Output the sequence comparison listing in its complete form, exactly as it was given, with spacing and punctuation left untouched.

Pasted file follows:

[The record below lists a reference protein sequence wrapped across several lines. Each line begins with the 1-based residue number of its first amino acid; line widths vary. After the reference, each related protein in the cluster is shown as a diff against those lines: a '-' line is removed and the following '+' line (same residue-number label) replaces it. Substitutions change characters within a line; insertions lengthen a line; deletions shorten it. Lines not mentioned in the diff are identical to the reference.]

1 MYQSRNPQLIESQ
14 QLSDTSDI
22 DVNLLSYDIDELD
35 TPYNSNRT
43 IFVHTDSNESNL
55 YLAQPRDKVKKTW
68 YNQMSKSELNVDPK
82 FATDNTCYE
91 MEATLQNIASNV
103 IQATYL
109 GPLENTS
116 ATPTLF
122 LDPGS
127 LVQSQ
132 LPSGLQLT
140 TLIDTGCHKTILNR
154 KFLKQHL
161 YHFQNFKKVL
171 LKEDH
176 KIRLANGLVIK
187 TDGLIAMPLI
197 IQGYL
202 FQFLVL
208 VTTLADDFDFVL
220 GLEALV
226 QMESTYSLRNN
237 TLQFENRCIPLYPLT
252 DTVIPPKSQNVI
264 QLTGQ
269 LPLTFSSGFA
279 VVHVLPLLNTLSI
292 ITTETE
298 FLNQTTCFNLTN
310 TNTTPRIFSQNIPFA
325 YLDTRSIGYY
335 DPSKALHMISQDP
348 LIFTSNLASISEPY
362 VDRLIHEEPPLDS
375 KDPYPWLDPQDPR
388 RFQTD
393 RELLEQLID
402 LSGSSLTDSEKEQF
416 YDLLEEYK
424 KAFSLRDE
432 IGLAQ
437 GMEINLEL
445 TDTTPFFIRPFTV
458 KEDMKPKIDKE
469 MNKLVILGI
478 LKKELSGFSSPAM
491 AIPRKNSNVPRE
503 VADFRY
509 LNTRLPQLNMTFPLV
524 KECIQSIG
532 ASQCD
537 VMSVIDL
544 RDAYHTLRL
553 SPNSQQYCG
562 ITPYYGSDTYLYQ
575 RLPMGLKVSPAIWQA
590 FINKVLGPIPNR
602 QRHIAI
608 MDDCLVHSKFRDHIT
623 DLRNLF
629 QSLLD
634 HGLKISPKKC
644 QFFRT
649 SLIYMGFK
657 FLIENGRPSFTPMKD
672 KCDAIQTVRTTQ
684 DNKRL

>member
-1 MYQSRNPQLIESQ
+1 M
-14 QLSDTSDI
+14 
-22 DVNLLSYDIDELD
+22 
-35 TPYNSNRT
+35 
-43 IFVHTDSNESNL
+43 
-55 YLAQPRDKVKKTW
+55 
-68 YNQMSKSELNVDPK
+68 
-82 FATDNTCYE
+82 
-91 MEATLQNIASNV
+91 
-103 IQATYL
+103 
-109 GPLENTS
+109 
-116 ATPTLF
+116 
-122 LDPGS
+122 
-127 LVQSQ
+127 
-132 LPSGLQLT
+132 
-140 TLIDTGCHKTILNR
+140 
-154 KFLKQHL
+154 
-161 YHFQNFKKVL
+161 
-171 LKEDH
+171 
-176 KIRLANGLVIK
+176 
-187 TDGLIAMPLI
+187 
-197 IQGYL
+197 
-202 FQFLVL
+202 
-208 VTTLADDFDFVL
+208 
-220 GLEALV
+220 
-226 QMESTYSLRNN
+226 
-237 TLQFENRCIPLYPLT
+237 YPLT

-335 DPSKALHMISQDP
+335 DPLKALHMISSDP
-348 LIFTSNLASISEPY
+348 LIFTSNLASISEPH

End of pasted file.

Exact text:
[The record below lists a reference protein sequence wrapped across several lines. Each line begins with the 1-based residue number of its first amino acid; line widths vary. After the reference, each related protein in the cluster is shown as a diff against those lines: a '-' line is removed and the following '+' line (same residue-number label) replaces it. Substitutions change characters within a line; insertions lengthen a line; deletions shorten it. Lines not mentioned in the diff are identical to the reference.]

1 MYQSRNPQLIESQ
14 QLSDTSDI
22 DVNLLSYDIDELD
35 TPYNSNRT
43 IFVHTDSNESNL
55 YLAQPRDKVKKTW
68 YNQMSKSELNVDPK
82 FATDNTCYE
91 MEATLQNIASNV
103 IQATYL
109 GPLENTS
116 ATPTLF
122 LDPGS
127 LVQSQ
132 LPSGLQLT
140 TLIDTGCHKTILNR
154 KFLKQHL
161 YHFQNFKKVL
171 LKEDH
176 KIRLANGLVIK
187 TDGLIAMPLI
197 IQGYL
202 FQFLVL
208 VTTLADDFDFVL
220 GLEALV
226 QMESTYSLRNN
237 TLQFENRCIPLYPLT
252 DTVIPPKSQNVI
264 QLTGQ
269 LPLTFSSGFA
279 VVHVLPLLNTLSI
292 ITTETE
298 FLNQTTCFNLTN
310 TNTTPRIFSQNIPFA
325 YLDTRSIGYY
335 DPSKALHMISQDP
348 LIFTSNLASISEPY
362 VDRLIHEEPPLDS
375 KDPYPWLDPQDPR
388 RFQTD
393 RELLEQLID
402 LSGSSLTDSEKEQF
416 YDLLEEYK
424 KAFSLRDE
432 IGLAQ
437 GMEINLEL
445 TDTTPFFIRPFTV
458 KEDMKPKIDKE
469 MNKLVILGI
478 LKKELSGFSSPAM
491 AIPRKNSNVPRE
503 VADFRY
509 LNTRLPQLNMTFPLV
524 KECIQSIG
532 ASQCD
537 VMSVIDL
544 RDAYHTLRL
553 SPNSQQYCG
562 ITPYYGSDTYLYQ
575 RLPMGLKVSPAIWQA
590 FINKVLGPIPNR
602 QRHIAI
608 MDDCLVHSKFRDHIT
623 DLRNLF
629 QSLLD
634 HGLKISPKKC
644 QFFRT
649 SLIYMGFK
657 FLIENGRPSFTPMKD
672 KCDAIQTVRTTQ
684 DNKRL

>member
-1 MYQSRNPQLIESQ
+1 M
-14 QLSDTSDI
+14 
-22 DVNLLSYDIDELD
+22 
-35 TPYNSNRT
+35 
-43 IFVHTDSNESNL
+43 
-55 YLAQPRDKVKKTW
+55 
-68 YNQMSKSELNVDPK
+68 
-82 FATDNTCYE
+82 
-91 MEATLQNIASNV
+91 
-103 IQATYL
+103 
-109 GPLENTS
+109 
-116 ATPTLF
+116 
-122 LDPGS
+122 
-127 LVQSQ
+127 
-132 LPSGLQLT
+132 
-140 TLIDTGCHKTILNR
+140 
-154 KFLKQHL
+154 
-161 YHFQNFKKVL
+161 
-171 LKEDH
+171 
-176 KIRLANGLVIK
+176 
-187 TDGLIAMPLI
+187 
-197 IQGYL
+197 
-202 FQFLVL
+202 
-208 VTTLADDFDFVL
+208 
-220 GLEALV
+220 
-226 QMESTYSLRNN
+226 
-237 TLQFENRCIPLYPLT
+237 YPLT

-335 DPSKALHMISQDP
+335 DPLKALHMISSDP
-348 LIFTSNLASISEPY
+348 LIFTSNLASISEPH